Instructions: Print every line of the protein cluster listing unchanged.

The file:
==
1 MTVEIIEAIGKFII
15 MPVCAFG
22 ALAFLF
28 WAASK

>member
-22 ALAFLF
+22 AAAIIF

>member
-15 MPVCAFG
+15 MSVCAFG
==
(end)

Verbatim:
1 MTVEIIEAIGKFII
15 MPVCAFG
22 ALAFLF
28 WAASK

>member
-22 ALAFLF
+22 AAAIIF

>member
-15 MPVCAFG
+15 MSVCAFG